Now . . . not so much.

And this is terribly painful for many of us. We feel the underlying malaise and we see its effects on the people we love who cope bravely with it. And we don’t know what to do. Perhaps this dimension has always been there and we’re just waking up to something like a universal compassion for each other, caught in this fractured existence. It could be that a natural Boddhisatva-like impulse of witnessing this, wanting to gather the others in and work together, is rising, rising everywhere but only seen by some. We don’t have a way to note it and signal it yet. Seeing this may be part of seeing that we’re caught up in a deep – or high – “Tower of Babel. “Not just that they are so caught up, the George H. Bushs a and the Justin Trudeaus but that we are too.

In that sense our illusion might be instructive.

But sitting here this morning I’m also noticing that I’ve been talking about things. Talking about my experience rather than from it.

What’s happening right here as I sit on my ergonomically ruinous couch, pen in hand? There’s the sound of the too-loud fridge and I hear too  what I think is the hot water for the radiators, gurgling as it circulates in the bowels of the small building. My stomach is full and my body still, at peace for now with this unknowing.

I was just in touch with the daughter of one of my oldest friends, and he’s in my mind as I sit here. This Nameless Friend is an almost-recluse who’s been living in the woods up north most of his life, estranged from almost everyone. No one in his original family has seen him in a long time and neither have I. His daughter and he are out of touch. He’s in my mind now,  part of my story and I want to see him.

But right now he could be a metaphor for how we all are, alone and speaking a language only we fully understand. Not sure exactly how the twists of fate, providence and free will brought us to here.

So I’m sitting with a feeling or an imagination that I often have, that there’s something important that we’re each looking for, or if not looking for, intuiting, that we usually can’t touch together. We feel part of it in our highest, and often in our darkest hours too, but usually we forget it, caught up as we are in the minutiae of living.

Caught up in making ourselves understood in the modern Tower of Babble – a full time job that many of us do as we continue with everything else. If there’s a saving grace, it’s that we recognize sometimes we’re in this together.

If you enjoyed, or even if you didn’t, leave a comment below and tell us about it.

If you want to explore in depth with others, join a committed group starting soon. I think of it as a Soul Camino . . . a three-month personal exploration you”ll undertake with a committed group of others.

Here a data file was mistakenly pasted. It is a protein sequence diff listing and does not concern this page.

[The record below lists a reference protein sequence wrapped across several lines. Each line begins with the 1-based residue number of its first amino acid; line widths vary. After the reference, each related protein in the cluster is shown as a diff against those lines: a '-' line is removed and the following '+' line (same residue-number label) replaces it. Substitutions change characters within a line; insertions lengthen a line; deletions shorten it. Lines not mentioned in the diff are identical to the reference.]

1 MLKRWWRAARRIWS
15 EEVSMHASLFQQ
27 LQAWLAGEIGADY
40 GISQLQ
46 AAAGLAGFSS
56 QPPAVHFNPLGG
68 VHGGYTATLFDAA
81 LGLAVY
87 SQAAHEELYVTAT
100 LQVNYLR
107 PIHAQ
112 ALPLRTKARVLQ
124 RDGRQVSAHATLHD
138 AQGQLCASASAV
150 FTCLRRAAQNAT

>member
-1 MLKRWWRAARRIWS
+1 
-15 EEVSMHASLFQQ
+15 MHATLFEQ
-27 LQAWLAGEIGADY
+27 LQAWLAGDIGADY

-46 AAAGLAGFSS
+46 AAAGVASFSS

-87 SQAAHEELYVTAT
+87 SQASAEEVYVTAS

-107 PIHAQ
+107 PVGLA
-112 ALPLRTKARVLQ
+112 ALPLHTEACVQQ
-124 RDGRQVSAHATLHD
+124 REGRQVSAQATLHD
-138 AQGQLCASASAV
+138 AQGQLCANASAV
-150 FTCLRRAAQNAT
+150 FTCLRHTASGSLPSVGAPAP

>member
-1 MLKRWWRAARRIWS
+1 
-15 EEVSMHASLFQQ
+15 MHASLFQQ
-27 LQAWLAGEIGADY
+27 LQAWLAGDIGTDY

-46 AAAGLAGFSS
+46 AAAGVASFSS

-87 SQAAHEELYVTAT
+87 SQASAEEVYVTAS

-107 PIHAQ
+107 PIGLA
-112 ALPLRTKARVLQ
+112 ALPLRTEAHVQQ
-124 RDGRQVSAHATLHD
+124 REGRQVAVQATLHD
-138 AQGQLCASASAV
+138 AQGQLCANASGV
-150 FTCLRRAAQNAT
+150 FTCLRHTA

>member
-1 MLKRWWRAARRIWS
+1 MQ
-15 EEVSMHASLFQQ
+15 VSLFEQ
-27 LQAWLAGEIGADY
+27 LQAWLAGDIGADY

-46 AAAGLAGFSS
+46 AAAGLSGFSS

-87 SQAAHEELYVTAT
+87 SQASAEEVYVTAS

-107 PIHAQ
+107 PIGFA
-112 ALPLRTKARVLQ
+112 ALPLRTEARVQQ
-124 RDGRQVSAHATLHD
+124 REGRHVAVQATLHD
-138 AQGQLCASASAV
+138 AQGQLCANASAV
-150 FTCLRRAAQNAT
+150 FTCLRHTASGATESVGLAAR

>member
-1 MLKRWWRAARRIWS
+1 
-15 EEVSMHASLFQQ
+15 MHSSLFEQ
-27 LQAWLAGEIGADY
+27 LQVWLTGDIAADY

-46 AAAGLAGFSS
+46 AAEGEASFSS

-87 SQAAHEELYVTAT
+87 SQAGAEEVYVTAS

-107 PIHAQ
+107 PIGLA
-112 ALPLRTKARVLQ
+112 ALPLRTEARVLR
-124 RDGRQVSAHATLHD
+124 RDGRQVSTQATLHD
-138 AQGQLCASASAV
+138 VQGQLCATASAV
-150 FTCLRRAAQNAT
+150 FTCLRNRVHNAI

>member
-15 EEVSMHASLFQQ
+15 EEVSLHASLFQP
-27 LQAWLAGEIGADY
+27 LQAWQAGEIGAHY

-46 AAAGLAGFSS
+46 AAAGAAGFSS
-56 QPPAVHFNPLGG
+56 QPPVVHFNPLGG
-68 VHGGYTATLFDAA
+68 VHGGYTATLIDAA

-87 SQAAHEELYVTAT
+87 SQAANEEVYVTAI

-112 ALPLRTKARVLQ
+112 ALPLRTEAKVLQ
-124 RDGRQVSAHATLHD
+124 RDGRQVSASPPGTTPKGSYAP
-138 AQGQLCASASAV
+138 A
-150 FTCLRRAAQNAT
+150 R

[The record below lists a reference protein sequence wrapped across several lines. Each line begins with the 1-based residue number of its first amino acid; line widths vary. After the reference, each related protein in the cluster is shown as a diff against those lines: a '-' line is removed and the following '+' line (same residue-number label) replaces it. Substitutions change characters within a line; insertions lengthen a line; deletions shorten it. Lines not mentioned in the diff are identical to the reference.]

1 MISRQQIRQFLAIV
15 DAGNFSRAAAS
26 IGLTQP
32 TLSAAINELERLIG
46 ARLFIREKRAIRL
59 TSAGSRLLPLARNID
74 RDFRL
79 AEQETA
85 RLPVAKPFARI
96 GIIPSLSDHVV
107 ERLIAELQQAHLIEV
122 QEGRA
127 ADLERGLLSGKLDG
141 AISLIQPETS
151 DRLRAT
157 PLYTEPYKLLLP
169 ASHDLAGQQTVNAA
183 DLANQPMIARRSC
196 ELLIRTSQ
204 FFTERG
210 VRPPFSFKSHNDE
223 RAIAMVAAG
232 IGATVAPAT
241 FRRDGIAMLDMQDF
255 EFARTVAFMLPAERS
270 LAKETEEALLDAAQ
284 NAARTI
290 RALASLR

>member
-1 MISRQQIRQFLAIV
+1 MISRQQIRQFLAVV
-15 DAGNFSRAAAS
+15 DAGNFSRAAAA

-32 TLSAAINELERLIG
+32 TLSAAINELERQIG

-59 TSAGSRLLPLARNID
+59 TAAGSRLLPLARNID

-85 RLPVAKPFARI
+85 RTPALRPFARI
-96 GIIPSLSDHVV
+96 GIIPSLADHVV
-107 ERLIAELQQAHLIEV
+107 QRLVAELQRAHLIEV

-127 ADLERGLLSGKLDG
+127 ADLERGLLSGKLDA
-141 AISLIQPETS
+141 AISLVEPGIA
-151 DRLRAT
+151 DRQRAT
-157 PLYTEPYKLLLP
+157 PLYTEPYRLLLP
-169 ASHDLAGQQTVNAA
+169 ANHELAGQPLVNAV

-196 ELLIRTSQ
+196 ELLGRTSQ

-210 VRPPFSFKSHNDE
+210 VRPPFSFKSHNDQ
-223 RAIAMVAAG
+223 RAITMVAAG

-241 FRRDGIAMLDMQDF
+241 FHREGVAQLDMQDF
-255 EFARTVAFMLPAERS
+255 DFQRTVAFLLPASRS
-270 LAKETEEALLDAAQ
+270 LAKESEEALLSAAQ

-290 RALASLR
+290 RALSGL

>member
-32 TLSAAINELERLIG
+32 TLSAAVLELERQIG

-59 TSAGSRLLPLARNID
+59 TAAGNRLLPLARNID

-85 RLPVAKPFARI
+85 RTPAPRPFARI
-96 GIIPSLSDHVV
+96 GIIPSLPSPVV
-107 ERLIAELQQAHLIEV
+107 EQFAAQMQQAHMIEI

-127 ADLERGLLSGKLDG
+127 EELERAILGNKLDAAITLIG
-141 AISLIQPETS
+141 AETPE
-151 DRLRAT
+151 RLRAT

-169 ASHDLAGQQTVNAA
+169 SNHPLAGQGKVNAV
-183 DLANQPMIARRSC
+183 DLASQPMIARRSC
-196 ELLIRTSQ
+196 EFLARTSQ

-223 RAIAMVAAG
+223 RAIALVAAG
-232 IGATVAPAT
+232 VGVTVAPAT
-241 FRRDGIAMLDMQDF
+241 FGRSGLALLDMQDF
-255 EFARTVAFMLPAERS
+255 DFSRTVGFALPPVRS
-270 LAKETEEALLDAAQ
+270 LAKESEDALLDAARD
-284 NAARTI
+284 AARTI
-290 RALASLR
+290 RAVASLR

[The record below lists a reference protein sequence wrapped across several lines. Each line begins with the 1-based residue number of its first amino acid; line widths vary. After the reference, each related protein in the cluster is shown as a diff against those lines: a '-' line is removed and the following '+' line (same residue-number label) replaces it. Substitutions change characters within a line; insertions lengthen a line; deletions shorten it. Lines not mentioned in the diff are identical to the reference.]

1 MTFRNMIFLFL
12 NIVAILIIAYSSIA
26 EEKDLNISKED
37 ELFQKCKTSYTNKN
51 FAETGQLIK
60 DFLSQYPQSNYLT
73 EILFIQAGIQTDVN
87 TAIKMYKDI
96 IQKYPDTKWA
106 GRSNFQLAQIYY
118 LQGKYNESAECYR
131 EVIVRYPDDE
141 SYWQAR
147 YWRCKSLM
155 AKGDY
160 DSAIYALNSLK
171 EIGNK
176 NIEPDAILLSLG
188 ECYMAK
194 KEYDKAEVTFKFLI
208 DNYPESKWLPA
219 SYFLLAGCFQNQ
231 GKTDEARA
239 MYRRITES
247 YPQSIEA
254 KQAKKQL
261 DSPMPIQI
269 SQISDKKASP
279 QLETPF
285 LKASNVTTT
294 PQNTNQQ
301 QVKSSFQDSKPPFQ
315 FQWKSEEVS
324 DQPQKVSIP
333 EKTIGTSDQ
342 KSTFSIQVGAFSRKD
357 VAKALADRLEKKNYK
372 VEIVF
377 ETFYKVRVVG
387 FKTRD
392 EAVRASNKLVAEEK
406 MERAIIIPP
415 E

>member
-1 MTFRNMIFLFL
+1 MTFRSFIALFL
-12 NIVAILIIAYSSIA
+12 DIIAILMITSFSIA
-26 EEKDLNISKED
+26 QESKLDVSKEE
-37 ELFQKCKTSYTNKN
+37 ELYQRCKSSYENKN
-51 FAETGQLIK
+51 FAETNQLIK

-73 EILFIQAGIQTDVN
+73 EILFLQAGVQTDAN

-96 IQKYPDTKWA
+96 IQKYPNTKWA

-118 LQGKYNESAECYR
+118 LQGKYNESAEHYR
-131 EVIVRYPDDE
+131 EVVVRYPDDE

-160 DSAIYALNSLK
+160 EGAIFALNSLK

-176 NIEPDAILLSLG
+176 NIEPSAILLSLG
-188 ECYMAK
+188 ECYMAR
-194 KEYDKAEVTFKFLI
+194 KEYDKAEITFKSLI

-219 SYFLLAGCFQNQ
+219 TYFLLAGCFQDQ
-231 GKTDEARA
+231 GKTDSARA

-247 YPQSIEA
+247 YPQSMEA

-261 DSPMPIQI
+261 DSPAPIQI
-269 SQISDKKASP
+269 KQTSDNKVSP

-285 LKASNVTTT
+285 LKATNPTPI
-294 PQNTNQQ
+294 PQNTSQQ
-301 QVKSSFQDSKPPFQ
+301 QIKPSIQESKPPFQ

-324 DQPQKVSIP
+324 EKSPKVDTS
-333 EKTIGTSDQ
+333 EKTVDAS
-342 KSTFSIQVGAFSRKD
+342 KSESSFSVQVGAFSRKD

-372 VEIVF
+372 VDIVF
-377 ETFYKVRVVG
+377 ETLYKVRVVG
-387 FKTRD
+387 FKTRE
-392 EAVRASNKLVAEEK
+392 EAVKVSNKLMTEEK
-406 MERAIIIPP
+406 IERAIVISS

I’ll be hosting at least two drop-in groups throughout December  to practice Presence.  I think this process has a lot to commend it as a way to gain insight and relief from the effects the modern Tower of Babble. Come try it out. The times and links are on the page.

Let me know if I can help you with my guiding practice, which largely consists of deep listening so that what you’re wanting can come more to the surface. You can also choose a free discovery session for 30 minutes, or the time you want. Longer times are offered on a Gift basis. Please let me know the amount of time you’re interested in when you book.


What I learned today – 1

What I learned today – 1

Sometimes in waiting for the grand idea to share I forget to say some of what did happen today, small things, the work as it’s unfolding learning to be present to the time. As things go, they’re  connected with a theme, much of which today happens to  be around Visibility.

Early in the morning, sitting with myself, I noticed that visibility is different from vulnerability. I often experience vulnerability as a fear of visibility. Visibility requires a courage, a courage to connect to what we love without looking back, without caring how it’s received. To love what we love and do what we do just because. Vulnerability as I experience it, is often about trying to make excuses for myself. It’s practicing the subtle arts of self-protection. Paradoxically, that kind of vulnerability leaves me aloof and alone while visibility really does risk something but feels exhilarating. In the willingness to be visible we show ourselves willing. I’m often interested in how other people show themselves in an unguarded way and I think it’s part of how truth comes into the world.

Later in the morning, I was talking with my friend Vihra (Dincheva) with whom I host an online call 2nd and 4th Thursdays. We get together before hand and see what’s alive for us before each call and today what came was this: we thought this Thursday’s call could invite the question, “how do you feel about expressing differences you imagine you have with others, and what do you do with that?”  How do you navigate visibility in other words. I find that having a question that is alive for us helps us be genuinely curious about what will happen, rather than trying to stage something.  Then it’s OK for things to go where they will. You can read about Thursday’s call here. Here is the link:

Around supper  time, I spoke to a participant in my Hello Climate Change! pilot project and she introduced the idea that climate change brings up cognitive dissonance in her. (Cognitive dissonance is the mental state of holding two contradictory ideas . . . or in the case of climate change, two  different worldviews, one with climate change in it and the world’s normal view where it isn’t, not really.) While it’s not pleasant, she was willing to experience that and identify it and do something with it.  There are huge gulfs in our world and the ability to navigate them fearlessly is a central skill for today. I also learned and liked to hear, that the group was challenging and not avoiding of the issue, but also invited more. Thank you you-know-who-you-are, for the feedback and the feedforward.

Lastly, I felt, remembered, learned again, through simple meditation,  that the foundation for work on oneself, and for we-spaces, is an inner practice in which we feel the nameless force that’s active in the world and in us.

Your comments, reflections and murmurings help posts live and are always welcome!